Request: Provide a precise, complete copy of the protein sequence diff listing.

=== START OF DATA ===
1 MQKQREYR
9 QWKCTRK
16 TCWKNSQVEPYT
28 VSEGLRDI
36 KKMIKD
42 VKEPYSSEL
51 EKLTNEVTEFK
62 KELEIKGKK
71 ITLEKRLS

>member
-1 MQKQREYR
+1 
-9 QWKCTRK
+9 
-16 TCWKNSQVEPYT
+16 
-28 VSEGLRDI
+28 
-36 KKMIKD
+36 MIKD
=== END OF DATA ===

1 MQKQREYR
9 QWKCTRK
16 TCWKNSQVEPYT
28 VSEGLRDI
36 KKMIKD
42 VKEPYSSEL
51 EKLTNEVTEFK
62 KELEIKGKK
71 ITLEKRLS

>member
-1 MQKQREYR
+1 
-9 QWKCTRK
+9 
-16 TCWKNSQVEPYT
+16 
-28 VSEGLRDI
+28 
-36 KKMIKD
+36 MIKD